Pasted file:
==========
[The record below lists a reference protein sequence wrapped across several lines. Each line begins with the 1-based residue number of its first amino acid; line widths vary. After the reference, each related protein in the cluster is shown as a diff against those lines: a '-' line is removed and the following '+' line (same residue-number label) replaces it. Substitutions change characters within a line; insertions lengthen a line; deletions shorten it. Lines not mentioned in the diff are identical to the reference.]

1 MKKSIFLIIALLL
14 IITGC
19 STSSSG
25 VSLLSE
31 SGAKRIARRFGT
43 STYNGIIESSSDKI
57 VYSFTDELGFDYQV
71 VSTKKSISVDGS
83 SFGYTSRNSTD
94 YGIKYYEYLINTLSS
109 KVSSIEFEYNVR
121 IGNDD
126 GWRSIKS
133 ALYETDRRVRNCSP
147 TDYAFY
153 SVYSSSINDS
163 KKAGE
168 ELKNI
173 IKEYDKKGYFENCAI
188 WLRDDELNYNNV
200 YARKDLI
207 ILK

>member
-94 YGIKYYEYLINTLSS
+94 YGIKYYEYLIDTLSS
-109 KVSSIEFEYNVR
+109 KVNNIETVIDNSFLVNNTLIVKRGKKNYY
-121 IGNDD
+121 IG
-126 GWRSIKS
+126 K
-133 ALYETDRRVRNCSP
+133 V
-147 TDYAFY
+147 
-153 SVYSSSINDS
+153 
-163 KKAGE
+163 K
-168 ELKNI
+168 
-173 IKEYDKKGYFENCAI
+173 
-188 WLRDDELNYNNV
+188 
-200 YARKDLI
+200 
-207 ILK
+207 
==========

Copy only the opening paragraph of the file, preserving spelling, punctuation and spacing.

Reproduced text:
[The record below lists a reference protein sequence wrapped across several lines. Each line begins with the 1-based residue number of its first amino acid; line widths vary. After the reference, each related protein in the cluster is shown as a diff against those lines: a '-' line is removed and the following '+' line (same residue-number label) replaces it. Substitutions change characters within a line; insertions lengthen a line; deletions shorten it. Lines not mentioned in the diff are identical to the reference.]